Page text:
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Climate of the Past An interactive open-access journal of the European Geosciences Union
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© Author(s) 2020. This work is distributed under
the Creative Commons Attribution 4.0 License.
© Author(s) 2020. This work is distributed under
the Creative Commons Attribution 4.0 License.

  08 Oct 2020

08 Oct 2020

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This preprint is currently under review for the journal CP.

Snapshots of mean ocean temperature over the last 700,000 yr using noble gases in the EPICA Dome C ice core

Marcel Haeberli1, Daniel Baggenstos1, Jochen Schmitt1, Markus Grimmer1, Adrien Michel1,2, Thomas Kellerhals1, and Hubertus Fischer1 Marcel Haeberli et al.
  • 1Climate and Environmental Physics & Oeschger Centre for Climate Change Research, University of Bern, Switzerland, Sidlerstrasse 5, CH-3012 Bern
  • 2Laboratoire des Sciences Cryosphérique, EPFL, ENAC IIE CRYOS GR A0 455 (Bâtiment GR), Station 2, CH-1015 Lausanne

Abstract. Together with the latent heat stored in glacial ice sheets the ocean heat uptake carries the lion’s share of glacial/interglacial changes in the planetary heat content but little direct information on the global mean ocean temperature (MOT) is available to constrain the ocean temperature response to glacial/interglacial climate perturbations. Using ratios of noble gases and molecular nitrogen trapped in the Antarctic EPICA Dome C ice core we are able to reconstruct MOT for peak glacial and interglacial conditions during the last 700,000 years and explore the differences between these extrema. To this end, we have to correct the noble gas ratios for gas transport effects in the firn column and gas loss fractionation processes of the samples after ice core retrieval using the full elemental matrix of N2, Ar, Kr and Xe in the ice and their individual isotopic ratios. The reconstructed MOT in peak glacials is consistently about 3.3 ± 0.4 °C cooler compared to the Holocene. Lukewarm interglacials before the Mid Brunhes event 450 kyr ago are characterized by 1.6 ± 0.4 °C lower temperatures in the ocean than the Holocene, thus, glacial/interglacial amplitudes were only about 50 % of those after the Mid Brunhes event, in line with the reduced radiative forcing by lower greenhouse gas concentrations and their Earth system feedbacks. Moreover, we find significantly increased MOTs at the onset of Marine Isotope Stage 5.5 and 9.3, which are coeval with CO2 and CH4 overshoots at that time. We link these CO2 and CH4 overshoots to a resumption of the Atlantic Meridional Overturning Circulation, which is also the starting point of the release of heat previously accumulated in the ocean during times of reduced overturning.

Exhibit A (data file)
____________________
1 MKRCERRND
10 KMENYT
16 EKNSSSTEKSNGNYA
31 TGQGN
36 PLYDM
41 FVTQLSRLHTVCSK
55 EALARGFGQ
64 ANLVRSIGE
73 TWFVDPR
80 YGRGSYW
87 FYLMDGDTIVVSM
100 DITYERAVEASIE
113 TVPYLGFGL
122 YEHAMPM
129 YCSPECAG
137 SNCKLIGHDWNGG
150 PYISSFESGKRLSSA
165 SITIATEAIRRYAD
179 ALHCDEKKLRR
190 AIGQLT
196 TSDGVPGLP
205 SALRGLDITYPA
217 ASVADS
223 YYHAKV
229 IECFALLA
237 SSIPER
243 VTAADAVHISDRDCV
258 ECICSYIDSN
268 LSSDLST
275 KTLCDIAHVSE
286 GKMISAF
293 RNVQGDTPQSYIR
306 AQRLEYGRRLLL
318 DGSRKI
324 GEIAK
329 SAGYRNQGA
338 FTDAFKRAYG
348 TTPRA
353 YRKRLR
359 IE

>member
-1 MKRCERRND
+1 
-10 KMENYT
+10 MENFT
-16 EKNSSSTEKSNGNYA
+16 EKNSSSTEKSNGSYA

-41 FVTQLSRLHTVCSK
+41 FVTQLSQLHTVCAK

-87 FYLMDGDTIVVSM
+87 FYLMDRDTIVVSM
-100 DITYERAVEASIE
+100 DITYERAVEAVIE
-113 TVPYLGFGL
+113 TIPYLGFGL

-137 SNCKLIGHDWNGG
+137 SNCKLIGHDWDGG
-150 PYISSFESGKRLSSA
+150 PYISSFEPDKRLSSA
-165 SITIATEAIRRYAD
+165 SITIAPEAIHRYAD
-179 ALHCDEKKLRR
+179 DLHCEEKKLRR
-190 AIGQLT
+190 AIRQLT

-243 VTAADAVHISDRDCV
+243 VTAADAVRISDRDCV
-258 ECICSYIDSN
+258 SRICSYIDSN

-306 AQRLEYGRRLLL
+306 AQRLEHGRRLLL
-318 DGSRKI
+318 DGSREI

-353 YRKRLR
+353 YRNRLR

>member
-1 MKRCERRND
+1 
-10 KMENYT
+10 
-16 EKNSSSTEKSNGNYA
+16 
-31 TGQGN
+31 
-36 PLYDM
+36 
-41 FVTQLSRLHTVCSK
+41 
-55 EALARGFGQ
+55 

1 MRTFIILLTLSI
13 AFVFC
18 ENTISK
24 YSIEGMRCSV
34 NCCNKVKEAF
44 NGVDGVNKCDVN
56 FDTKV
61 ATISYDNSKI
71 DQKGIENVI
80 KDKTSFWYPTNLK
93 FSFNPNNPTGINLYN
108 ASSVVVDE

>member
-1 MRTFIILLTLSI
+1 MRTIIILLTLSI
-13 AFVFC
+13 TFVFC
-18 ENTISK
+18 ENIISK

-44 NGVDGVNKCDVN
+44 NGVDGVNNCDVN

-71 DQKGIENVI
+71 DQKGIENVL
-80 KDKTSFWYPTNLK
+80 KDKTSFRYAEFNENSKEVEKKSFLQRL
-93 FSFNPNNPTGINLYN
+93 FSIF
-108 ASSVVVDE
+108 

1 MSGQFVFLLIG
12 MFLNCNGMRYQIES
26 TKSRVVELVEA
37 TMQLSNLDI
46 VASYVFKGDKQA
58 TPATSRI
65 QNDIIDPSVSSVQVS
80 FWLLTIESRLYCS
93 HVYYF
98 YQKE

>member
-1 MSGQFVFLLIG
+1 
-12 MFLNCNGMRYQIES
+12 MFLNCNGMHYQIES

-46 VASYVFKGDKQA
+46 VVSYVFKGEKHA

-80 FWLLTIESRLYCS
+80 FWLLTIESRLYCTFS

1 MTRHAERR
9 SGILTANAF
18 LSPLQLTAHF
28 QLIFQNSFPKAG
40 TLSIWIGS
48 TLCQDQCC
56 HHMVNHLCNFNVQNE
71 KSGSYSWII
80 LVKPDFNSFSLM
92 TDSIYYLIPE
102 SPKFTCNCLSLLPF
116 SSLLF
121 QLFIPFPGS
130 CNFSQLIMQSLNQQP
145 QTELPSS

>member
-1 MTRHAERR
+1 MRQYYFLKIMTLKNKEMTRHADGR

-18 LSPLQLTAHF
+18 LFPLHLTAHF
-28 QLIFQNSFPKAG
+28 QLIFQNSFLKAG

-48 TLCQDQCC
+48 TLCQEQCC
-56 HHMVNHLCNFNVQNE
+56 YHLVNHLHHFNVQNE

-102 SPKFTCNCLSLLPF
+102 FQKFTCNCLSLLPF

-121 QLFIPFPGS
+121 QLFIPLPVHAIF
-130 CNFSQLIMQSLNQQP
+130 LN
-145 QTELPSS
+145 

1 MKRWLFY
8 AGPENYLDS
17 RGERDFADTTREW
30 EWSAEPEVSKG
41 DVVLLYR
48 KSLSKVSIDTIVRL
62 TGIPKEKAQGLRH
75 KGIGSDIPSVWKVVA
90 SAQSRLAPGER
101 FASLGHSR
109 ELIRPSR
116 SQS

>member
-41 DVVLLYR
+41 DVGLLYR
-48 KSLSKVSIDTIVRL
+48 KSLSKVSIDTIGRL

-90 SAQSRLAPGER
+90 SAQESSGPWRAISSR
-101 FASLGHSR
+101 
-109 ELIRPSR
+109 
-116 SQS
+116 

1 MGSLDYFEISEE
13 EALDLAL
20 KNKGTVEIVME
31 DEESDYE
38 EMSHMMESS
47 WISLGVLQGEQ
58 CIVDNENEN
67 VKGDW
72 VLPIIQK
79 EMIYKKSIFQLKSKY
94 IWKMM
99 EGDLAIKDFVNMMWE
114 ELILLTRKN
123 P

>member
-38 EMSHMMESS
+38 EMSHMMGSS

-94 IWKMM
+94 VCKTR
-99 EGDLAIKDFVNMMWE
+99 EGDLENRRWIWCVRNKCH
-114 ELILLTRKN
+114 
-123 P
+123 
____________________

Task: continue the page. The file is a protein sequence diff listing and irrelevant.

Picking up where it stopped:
Marcel Haeberli et al.

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Marcel Haeberli et al.

Marcel Haeberli et al.


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Latest update: 24 Oct 2020
Publications Copernicus
Short summary
Using the temperature dependent solubility of noble gases in ocean water, we reconstruct global mean ocean temperature (MOT) over the last 700 kyr using noble gas ratios in air enclosed in polar ice cores. Our record shows that glacial MOT was about 3 °C cooler compared to the Holocene. Interglacials before 450 kyr ago were characterized by about 1.5 °C lower MOT than the Holocene. In addition, some interglacials show transient maxima in ocean temperature related to changes in ocean circulation.
Using the temperature dependent solubility of noble gases in ocean water, we reconstruct global...